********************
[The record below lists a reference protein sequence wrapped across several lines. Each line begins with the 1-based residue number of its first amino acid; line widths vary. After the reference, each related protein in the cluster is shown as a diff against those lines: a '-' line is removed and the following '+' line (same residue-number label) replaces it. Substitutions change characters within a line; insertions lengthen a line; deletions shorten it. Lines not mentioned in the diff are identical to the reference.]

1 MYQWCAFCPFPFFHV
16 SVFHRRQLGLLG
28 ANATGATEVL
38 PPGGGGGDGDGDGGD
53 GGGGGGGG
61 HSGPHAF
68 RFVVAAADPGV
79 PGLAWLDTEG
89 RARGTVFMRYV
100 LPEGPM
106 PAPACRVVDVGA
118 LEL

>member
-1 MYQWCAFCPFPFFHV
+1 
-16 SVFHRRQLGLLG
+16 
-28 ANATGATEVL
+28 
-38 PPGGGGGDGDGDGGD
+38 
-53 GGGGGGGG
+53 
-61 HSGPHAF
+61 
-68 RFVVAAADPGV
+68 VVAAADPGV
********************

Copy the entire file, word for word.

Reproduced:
[The record below lists a reference protein sequence wrapped across several lines. Each line begins with the 1-based residue number of its first amino acid; line widths vary. After the reference, each related protein in the cluster is shown as a diff against those lines: a '-' line is removed and the following '+' line (same residue-number label) replaces it. Substitutions change characters within a line; insertions lengthen a line; deletions shorten it. Lines not mentioned in the diff are identical to the reference.]

1 MYQWCAFCPFPFFHV
16 SVFHRRQLGLLG
28 ANATGATEVL
38 PPGGGGGDGDGDGGD
53 GGGGGGGG
61 HSGPHAF
68 RFVVAAADPGV
79 PGLAWLDTEG
89 RARGTVFMRYV
100 LPEGPM
106 PAPACRVVDVGA
118 LEL

>member
-1 MYQWCAFCPFPFFHV
+1 
-16 SVFHRRQLGLLG
+16 
-28 ANATGATEVL
+28 
-38 PPGGGGGDGDGDGGD
+38 
-53 GGGGGGGG
+53 
-61 HSGPHAF
+61 
-68 RFVVAAADPGV
+68 VVAAADPGV